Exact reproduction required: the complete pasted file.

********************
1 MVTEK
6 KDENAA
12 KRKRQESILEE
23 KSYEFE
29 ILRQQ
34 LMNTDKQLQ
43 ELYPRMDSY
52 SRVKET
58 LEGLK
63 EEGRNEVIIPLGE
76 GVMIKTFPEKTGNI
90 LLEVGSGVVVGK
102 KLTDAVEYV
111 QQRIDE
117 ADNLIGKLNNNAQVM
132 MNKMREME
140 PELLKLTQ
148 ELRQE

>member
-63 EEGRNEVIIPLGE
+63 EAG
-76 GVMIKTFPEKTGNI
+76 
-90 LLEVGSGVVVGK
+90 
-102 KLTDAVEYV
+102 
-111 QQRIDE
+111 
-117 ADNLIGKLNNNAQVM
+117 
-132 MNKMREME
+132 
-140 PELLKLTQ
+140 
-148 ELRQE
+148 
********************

1 MVTEK
6 KDENAA
12 KRKRQESILEE
23 KSYEFE
29 ILRQQ
34 LMNTDKQLQ
43 ELYPRMDSY
52 SRVKET
58 LEGLK
63 EEGRNEVIIPLGE
76 GVMIKTFPEKTGNI
90 LLEVGSGVVVGK
102 KLTDAVEYV
111 QQRIDE
117 ADNLIGKLNNNAQVM
132 MNKMREME
140 PELLKLTQ
148 ELRQE

>member
-63 EEGRNEVIIPLGE
+63 EAG
-76 GVMIKTFPEKTGNI
+76 
-90 LLEVGSGVVVGK
+90 
-102 KLTDAVEYV
+102 
-111 QQRIDE
+111 
-117 ADNLIGKLNNNAQVM
+117 
-132 MNKMREME
+132 
-140 PELLKLTQ
+140 
-148 ELRQE
+148 